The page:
Consequently, in one hand, CONES (A) send information to PARVO ganglion cells (C), which take the information about the shape, the color and the detail, that is, what the object is; they help us identify and take out a meaning; help to see that object clearly (the Visual Acuity) and they work better if the object is stopped.

In the other hand, RODS (A) send information to MAGNO ganglion cells (C), which take information about the movement, the space and the orientation; that is, they report on the movement direction, its speed, calculate distances, where the object is, where I am and three-dimensionality. They help us move ourselves inside a dark room avoiding that we hit ourselves with other objects, or avoiding that we crash with the things that we do not look at directly (for example, with the doorframe when we go through it without looking at it), and so on.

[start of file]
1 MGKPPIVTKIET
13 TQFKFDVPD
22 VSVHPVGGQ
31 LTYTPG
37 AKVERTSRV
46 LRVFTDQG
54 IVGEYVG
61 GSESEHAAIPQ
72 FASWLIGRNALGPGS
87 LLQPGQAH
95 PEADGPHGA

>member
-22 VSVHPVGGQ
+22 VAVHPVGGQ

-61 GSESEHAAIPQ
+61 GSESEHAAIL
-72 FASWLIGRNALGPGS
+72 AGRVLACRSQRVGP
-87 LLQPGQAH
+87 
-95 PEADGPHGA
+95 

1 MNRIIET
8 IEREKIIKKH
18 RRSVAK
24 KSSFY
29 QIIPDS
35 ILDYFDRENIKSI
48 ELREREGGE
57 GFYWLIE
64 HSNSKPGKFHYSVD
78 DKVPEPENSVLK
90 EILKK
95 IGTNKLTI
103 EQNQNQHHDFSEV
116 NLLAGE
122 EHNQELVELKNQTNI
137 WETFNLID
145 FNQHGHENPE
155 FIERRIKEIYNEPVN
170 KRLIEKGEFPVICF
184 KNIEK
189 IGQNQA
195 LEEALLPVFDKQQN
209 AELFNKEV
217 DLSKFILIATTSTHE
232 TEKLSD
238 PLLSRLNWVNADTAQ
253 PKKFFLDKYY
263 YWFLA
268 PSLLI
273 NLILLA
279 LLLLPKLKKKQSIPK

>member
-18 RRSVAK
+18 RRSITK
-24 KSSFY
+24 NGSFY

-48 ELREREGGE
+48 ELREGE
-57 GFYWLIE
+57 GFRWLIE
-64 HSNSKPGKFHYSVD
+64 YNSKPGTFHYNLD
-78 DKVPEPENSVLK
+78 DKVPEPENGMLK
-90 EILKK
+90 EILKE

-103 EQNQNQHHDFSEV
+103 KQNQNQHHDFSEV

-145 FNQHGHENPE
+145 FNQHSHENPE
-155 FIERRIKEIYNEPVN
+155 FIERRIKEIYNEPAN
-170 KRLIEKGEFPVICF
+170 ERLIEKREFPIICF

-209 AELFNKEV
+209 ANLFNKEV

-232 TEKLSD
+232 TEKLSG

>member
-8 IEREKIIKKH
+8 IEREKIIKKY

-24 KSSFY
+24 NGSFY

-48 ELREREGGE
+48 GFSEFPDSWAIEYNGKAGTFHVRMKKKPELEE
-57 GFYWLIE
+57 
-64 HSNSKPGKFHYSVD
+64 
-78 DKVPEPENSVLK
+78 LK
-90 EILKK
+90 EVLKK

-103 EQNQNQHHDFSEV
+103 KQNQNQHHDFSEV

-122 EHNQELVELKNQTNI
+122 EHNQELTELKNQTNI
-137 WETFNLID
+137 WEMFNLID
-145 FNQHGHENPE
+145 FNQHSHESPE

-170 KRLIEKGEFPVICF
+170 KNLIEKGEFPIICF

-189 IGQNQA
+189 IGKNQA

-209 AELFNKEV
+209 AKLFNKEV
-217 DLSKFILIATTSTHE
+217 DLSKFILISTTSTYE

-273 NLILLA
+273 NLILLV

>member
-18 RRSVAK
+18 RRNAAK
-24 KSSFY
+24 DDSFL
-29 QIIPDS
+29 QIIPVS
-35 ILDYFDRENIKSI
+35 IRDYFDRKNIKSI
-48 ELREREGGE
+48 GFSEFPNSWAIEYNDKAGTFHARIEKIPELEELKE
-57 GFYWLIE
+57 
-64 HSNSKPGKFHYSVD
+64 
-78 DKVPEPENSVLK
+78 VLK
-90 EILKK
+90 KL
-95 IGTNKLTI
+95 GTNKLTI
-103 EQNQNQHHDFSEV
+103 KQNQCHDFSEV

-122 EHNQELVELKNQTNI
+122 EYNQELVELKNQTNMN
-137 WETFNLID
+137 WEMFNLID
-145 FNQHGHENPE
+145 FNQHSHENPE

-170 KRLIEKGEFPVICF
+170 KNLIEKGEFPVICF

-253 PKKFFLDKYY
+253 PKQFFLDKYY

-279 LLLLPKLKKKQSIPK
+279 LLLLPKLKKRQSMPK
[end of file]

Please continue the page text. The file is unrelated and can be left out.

As you can see, we do not just “see” the objects, or rather, we do not just see them clear or blurred; what a retina catches from an object, that image, is not only a picture, goes along with much more information and it all begins to be processed in the retina. But the rest of this complex but amazing processing of visual information that happens in the brain, will be explained it in the next post…

A little bit of basic ocular anatomy… Eye or Ocular Globe
A little bit of basic ocular anatomy… What is the eye surrounded by?

Sunday, June 08, 2008

A little bit of basic ocular anatomy… What is the eye surrounded by?

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As I wrote in the last post, in this one I am going to briefly explain those structures surrounding the eye; they are as important as the eye itself, because if any of them are not in perfect condition, the visual information can not be adequately processed.